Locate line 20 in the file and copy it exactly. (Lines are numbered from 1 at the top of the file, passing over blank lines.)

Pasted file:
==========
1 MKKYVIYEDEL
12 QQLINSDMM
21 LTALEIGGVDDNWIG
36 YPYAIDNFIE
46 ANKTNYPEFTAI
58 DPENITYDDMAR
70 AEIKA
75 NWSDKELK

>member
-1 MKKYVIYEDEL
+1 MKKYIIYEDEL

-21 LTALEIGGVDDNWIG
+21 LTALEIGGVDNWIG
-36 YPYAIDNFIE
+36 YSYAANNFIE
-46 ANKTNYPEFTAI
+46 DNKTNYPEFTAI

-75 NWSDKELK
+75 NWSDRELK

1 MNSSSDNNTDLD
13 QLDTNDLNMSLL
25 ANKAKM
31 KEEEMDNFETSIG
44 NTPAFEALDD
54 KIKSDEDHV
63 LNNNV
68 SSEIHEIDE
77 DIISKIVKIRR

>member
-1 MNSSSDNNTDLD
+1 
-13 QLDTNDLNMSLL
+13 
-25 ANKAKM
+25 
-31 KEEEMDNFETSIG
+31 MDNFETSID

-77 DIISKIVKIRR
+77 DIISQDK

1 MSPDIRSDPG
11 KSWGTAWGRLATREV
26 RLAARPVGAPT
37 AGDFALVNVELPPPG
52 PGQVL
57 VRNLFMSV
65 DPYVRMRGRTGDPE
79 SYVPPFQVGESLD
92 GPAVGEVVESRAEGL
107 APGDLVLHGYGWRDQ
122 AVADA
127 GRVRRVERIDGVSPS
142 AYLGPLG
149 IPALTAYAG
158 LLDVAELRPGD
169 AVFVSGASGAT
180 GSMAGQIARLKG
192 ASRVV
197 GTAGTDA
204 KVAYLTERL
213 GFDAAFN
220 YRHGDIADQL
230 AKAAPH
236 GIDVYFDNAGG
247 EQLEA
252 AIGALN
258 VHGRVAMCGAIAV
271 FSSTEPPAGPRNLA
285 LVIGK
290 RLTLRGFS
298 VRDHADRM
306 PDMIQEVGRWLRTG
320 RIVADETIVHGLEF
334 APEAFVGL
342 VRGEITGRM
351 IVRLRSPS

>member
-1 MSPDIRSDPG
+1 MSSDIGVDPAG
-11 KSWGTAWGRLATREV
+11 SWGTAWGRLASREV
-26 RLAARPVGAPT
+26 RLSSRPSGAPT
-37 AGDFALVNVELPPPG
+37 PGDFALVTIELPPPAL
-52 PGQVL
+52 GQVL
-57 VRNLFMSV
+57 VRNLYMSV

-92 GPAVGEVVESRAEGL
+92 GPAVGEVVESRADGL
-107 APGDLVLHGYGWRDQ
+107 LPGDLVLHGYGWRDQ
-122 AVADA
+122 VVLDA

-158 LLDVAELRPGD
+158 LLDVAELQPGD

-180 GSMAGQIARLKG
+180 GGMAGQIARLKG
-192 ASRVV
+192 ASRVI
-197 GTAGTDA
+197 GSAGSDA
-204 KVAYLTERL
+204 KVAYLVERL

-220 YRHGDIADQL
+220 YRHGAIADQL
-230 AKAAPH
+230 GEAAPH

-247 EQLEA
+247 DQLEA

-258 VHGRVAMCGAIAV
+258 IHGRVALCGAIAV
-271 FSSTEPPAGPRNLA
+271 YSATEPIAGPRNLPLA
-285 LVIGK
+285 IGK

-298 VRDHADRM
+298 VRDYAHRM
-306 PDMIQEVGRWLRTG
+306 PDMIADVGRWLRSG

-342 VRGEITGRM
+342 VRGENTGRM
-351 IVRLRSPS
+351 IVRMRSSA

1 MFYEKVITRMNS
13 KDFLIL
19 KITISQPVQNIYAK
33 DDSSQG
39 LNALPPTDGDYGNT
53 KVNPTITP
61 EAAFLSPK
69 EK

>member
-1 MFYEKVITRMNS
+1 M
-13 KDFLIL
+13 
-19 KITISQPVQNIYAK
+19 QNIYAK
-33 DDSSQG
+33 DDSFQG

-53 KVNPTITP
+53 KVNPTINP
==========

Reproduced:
1 MNSSSDNNTDLD